That is undoubtedly the question that readers of Robert Samuelson's column on negative interest rates are asking. At one point Samuelson tells readers:

"No less a figure than former Federal Reserve chairman Alan Greenspan has suggested that it’s just a matter of time before negative rates come to the United States."

For folks too young or too old to remember, Alan Greenspan was chair of the Fed as the housing bubble grew to ever-larger dimensions. He insisted everything was just fine, in fact, he even co-authored several papers touting the fact that people were spending based on the housing equity created by the bubble. There is no one who deserves more blame for the Great Recession, the largest economic disaster since the Great Depression, than Alan Greenspan.

But apart from his selection of authority figures, there is a more basic problem with Samuelson's piece: it doesn't make any sense. We sort of get the idea that he doesn't like negative interest rates, but it's not really clear why. The confusion shows itself most clearly in the concluding paragraph:

"The larger issue here is barely discussed — the dependence of U.S. economic growth on constant doses of “stimulus,” whether bloated budget deficits, super-low interest rates or negative rates. Their waning effectiveness raises hard questions of whether the economy can achieve adequate growth on its own."

Okay, for folks keeping score at home, the first question we should be asking when we look at the macroeconomy is whether the issue is too much demand or too little demand. For folks like Robert Samuelson, who constantly whine about budget deficits, the problem should be too much demand.

Their story is that budget deficits are creating too much demand in the economy, forcing the Fed to either raise interest rates, and thereby crowd out investment and slow productivity growth, or alternatively to allow the economy to become overheated and generate inflation. Clearly this story cannot describe the current economy, where inflation remains well below the Fed's 2.0 percent target, even as interest rates remain at historically low levels.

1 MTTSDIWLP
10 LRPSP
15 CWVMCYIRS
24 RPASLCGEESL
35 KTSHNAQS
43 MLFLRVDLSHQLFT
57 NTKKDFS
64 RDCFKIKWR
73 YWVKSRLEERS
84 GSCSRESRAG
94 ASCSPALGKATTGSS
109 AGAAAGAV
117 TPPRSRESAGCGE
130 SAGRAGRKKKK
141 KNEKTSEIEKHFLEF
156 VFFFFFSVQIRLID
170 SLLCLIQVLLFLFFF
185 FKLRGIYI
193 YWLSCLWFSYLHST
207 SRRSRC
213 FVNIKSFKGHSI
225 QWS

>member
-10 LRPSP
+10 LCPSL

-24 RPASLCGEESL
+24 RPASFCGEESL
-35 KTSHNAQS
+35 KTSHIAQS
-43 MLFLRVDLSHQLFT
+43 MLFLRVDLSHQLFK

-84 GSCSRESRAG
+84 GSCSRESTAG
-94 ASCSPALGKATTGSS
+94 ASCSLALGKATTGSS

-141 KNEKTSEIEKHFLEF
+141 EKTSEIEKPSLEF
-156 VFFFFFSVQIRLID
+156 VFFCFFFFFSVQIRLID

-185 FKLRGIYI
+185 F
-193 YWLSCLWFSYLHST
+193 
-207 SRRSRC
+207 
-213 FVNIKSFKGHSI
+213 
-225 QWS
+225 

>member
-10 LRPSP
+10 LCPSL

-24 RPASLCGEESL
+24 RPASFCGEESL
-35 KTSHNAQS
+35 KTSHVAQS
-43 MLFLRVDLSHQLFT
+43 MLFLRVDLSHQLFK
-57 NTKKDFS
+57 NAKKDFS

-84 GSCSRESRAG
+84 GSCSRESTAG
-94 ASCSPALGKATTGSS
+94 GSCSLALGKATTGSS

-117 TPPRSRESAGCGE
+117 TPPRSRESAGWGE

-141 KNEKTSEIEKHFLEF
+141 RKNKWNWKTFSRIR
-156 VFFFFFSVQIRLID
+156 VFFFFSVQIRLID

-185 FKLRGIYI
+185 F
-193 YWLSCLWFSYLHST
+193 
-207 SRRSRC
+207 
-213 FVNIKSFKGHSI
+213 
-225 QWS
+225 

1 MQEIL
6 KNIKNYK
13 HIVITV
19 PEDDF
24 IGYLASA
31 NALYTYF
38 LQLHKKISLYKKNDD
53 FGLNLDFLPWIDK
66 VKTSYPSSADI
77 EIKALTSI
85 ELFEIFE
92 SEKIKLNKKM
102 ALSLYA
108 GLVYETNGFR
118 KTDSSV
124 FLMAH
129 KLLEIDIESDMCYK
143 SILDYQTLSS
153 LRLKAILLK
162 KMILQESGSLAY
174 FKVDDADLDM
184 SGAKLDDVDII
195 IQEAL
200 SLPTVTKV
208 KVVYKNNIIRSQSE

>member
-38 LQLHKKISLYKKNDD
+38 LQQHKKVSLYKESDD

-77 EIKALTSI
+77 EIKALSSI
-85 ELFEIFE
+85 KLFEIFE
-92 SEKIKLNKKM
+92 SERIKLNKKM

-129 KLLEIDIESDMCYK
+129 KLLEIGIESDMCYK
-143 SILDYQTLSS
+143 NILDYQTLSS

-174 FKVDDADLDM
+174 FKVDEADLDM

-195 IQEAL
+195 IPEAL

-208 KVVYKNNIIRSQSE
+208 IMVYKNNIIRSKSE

The other story is too little demand, which seems to be the case now. This is sort of what Samuelson is getting at in his last paragraph, but the implication is that if the economy has too little demand then "bloated" budget deficits are not a problem. If budget deficits were smaller we would see less demand and less growth, and more unemployment. Again, we know that Robert Samuelson doesn't like budget deficits (I don't like chocolate ice cream), but that has nothing to do with the issue at hand.

It is also worth having some fun with his comment about the economy achieving adequate growth "on its own." There is no "on its own," which should be obvious to fans of economics everywhere.

Suppose the government didn't grant patent and copyright monopolies, would we see the same amount of investment in research and development and intellectual products? Presumably, we would not. (Pharma and the others may exaggerate the incentive effect here, but it obviously is not zero.) Direct spending is one way the government directs economy activity and boosts spending, but it is not the only way. People writing about economics for major news outlets should know this.